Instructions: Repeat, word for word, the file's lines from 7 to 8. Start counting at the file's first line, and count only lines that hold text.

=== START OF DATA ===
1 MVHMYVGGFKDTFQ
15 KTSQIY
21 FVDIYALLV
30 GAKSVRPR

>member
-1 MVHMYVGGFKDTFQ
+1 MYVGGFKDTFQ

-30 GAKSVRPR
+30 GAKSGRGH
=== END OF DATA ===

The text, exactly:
+1 MYVGGFKDTFQ

-30 GAKSVRPR